He added: “It’s difficult and stressful, but we’re managing. We do a lot of joking and laughing, which keeps our spirits up.”
He said: “We’re doing OK, but my wife’s looking forward to me getting home and I’m really looking forward to seeing her and my son.”
Private Asiyah James, 24, a supervisor at People’s Pharmacy in civilian life, said she had been on duty for more than a week as soldiers are rotated through Warwick Camp to give as many soldiers as possible a chance to get home for a break.
Pte James, from Sandys, admitted: “I wasn’t prepared for something like this – but the troops are appreciative of all the hard work we’re doing.”
But she said: “I’m missing being with family, but it’s good to be here helping.”
Lance Corporal Melanie Gauntlett, 33, from Sandys, a medic, added: “It’s been good – this is my first embodiment. I’ve never been embodied before and I can’t complain, but it’s been difficult being away from my family.
Medics are monitoring the temperatures of troops on return to camp and working to ensure they stay fit and healthy.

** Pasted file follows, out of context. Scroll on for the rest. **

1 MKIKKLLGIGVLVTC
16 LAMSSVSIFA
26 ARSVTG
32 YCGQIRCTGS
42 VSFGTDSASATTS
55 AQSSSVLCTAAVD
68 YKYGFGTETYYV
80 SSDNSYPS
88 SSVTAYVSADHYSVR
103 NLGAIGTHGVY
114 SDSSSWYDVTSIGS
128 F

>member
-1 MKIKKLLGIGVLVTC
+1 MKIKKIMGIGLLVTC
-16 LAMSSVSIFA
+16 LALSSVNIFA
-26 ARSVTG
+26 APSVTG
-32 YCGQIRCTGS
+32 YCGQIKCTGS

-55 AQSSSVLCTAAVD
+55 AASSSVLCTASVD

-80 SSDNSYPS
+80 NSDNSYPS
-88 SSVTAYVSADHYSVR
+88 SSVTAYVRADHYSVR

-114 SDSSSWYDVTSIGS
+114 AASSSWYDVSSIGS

The married mother of two said: “It’s been about 30 days since I last saw my kids – but the Easter Bunny still managed to pay a visit.”
She added the main problem she had dealt with was some sunburn among lighter skinned soldiers on duty at checkpoints.
L/Cpl Gauntlett added: “We’ve not had anything serious – but if something serious happens, I’m not doing my job.”
RBR Commanding Officer Major Ben Beasley said: “Our soldiers have performed very well under trying conditions.
“They are trying to be as helpful as they can be to the public, who are sometimes under a lot of stress and pressure and they’ve had great support from the Bermuda Police Service, who have followed up on non-compliant vehicles.”